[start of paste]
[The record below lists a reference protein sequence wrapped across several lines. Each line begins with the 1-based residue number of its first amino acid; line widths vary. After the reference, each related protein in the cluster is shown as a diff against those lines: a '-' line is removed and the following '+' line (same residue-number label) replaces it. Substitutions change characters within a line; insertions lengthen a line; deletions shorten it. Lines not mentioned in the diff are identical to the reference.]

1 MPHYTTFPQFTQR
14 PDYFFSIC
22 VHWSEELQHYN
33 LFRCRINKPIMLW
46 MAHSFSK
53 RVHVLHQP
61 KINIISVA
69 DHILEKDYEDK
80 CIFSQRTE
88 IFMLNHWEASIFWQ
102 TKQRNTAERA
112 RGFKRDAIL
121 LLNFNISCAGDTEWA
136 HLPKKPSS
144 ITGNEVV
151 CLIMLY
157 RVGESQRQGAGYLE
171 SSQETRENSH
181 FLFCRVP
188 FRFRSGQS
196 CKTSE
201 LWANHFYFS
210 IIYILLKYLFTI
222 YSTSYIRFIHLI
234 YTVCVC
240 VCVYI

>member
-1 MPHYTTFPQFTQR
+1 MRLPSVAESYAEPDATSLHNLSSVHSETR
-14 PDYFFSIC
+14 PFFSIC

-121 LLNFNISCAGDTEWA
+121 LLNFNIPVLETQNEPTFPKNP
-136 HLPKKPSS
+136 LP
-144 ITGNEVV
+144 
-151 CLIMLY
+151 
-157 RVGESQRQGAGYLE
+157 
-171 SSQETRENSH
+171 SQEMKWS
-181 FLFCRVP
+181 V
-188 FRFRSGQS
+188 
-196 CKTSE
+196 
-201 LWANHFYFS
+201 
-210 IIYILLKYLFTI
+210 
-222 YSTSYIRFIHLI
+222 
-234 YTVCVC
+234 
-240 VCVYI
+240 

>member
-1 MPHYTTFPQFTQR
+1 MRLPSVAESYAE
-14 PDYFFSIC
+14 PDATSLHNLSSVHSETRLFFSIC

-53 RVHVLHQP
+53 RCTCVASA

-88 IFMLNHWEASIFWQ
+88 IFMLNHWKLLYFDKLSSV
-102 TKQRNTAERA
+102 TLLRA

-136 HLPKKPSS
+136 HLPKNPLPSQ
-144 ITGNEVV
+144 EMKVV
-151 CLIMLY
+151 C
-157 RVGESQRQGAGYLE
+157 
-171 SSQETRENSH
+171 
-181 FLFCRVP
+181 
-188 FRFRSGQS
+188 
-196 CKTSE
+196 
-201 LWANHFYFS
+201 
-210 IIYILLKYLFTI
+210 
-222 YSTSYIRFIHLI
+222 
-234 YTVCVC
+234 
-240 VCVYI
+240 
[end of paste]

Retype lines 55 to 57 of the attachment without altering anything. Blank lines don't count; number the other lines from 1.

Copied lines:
-222 YSTSYIRFIHLI
+222 
-234 YTVCVC